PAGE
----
I remember walking in on my parents one day and to this day I have no idea what was going on except the first time I saw Cirque du Soleil on TV it vaguely reminded me of something I saw on that dark day of which we do not speak. If you think it may be traumatic for the other parties for me to recount it on my website fear not: it is not near as traumatizing as that one morning when I whistled a tune while I made my hard-working parents jelly and toast, barged into their room without knocking (my bad, my bad, my bad), and dropped the plate of toast on the floor while screaming because just, ohmygawd. Was he attacking her? Were they hurt? I did not know. I did know that I've seen National Geographic and I've seen the rhinos and monkeys and other creatures doing their thing and let me say that it in NO WAY prepares you for seeing what I saw. I'd heard things before at night but surmised that there were either monsters attacking them (in which case I was too scared to help) or that they were just reassembling their bedroom furniture.  

Afterwards my parents did what any good parents would do: they left me and my step-sister in the living room under the guise of "watching a movie" while they did yardwork. Nay, it was no movie; it was a documentary about how babies are born. It complimented their weird fascination with documentaries; once my step-dad told us that he rented us a cool movie which ended up being a James Brown documentary. I don't know, either.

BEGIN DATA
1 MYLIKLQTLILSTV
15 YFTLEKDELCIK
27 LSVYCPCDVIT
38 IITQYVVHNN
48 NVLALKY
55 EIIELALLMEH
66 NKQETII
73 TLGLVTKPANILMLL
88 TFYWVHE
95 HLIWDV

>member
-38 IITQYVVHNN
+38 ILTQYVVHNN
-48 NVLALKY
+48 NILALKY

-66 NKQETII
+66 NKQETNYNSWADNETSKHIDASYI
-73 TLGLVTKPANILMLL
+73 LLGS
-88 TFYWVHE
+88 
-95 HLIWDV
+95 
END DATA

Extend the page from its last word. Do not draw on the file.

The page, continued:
I've really tried hard to be the cool parent, the one who's all "Oh, totally! Yeah! Babies come from sex!" Liam asked me once where babies came from when Chris was at work. I totally froze and punked out. "Um ... from ... God?" I replied. It was the easiest answer ever and it satisifed his curiosity thus, I was scot-free for a little while longer. YAY CHRISTIANITY. 

But today. When he shouted "I KNOW WHAT YOU'RE DOING!" as he ran down the hall; I have never been so embarrassed in all my life and it is my nature to embarass myself routinely. Chris went up to talk to him and, to save the rest of my self-worth with careful vagueness, I would just like to say thank you to my obstructionist comforter and quilt, praise jeebus. Liam didn't really know and he believes that it was just a WWE event. Ohmyword I am stopping now.

Please for the love of all things holy, commiserate with me. If you were ever in this situation, what did you do? If you are a parent to me this does not include you because I am an admitted prude who likes to pretend that you still don't know about any of this SO ROLL WITH IT. Chris and I are preparing our Powerpoint presentation entitled "Birds and Bees" for Liam. I realize that as soon as he knows Ewan will know and Ewan never shuts his mouth so we're in for so much fun. Somewhere my mother is laughing like Squidward while mumbling "PAYBACK."